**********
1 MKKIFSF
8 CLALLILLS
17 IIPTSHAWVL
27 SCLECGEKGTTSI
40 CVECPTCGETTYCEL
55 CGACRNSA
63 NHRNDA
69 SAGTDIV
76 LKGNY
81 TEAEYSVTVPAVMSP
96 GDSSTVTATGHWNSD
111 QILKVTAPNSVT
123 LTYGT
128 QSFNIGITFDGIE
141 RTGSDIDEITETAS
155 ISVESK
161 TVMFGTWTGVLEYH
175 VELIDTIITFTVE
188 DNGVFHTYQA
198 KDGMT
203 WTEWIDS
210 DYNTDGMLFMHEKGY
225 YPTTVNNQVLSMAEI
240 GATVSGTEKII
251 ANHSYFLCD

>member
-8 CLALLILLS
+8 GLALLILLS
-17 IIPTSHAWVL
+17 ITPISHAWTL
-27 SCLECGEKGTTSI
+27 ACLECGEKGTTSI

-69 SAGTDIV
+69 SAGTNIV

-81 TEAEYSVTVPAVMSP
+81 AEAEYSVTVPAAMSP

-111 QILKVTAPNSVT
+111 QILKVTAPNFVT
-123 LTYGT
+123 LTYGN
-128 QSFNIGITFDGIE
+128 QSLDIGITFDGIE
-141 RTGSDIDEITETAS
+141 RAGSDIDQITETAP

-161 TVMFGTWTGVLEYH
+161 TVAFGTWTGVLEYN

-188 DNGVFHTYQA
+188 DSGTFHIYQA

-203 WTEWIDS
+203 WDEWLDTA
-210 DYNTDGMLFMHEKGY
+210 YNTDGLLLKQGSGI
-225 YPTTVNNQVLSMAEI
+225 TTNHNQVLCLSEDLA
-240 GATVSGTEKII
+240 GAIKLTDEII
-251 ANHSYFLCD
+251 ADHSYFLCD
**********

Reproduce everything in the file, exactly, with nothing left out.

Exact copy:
1 MKKIFSF
8 CLALLILLS
17 IIPTSHAWVL
27 SCLECGEKGTTSI
40 CVECPTCGETTYCEL
55 CGACRNSA
63 NHRNDA
69 SAGTDIV
76 LKGNY
81 TEAEYSVTVPAVMSP
96 GDSSTVTATGHWNSD
111 QILKVTAPNSVT
123 LTYGT
128 QSFNIGITFDGIE
141 RTGSDIDEITETAS
155 ISVESK
161 TVMFGTWTGVLEYH
175 VELIDTIITFTVE
188 DNGVFHTYQA
198 KDGMT
203 WTEWIDS
210 DYNTDGMLFMHEKGY
225 YPTTVNNQVLSMAEI
240 GATVSGTEKII
251 ANHSYFLCD

>member
-8 CLALLILLS
+8 GLALLILLS
-17 IIPTSHAWVL
+17 ITPISHAWTL
-27 SCLECGEKGTTSI
+27 ACLECGEKGTTSI

-69 SAGTDIV
+69 SAGTNIV

-81 TEAEYSVTVPAVMSP
+81 AEAEYSVTVPAAMSP

-111 QILKVTAPNSVT
+111 QILKVTAPNFVT
-123 LTYGT
+123 LTYGN
-128 QSFNIGITFDGIE
+128 QSLDIGITFDGIE
-141 RTGSDIDEITETAS
+141 RAGSDIDQITETAP

-161 TVMFGTWTGVLEYH
+161 TVAFGTWTGVLEYN

-188 DNGVFHTYQA
+188 DSGTFHIYQA

-203 WTEWIDS
+203 WDEWLDTA
-210 DYNTDGMLFMHEKGY
+210 YNTDGLLLKQGSGI
-225 YPTTVNNQVLSMAEI
+225 TTNHNQVLCLSEDLA
-240 GATVSGTEKII
+240 GAIKLTDEII
-251 ANHSYFLCD
+251 ADHSYFLCD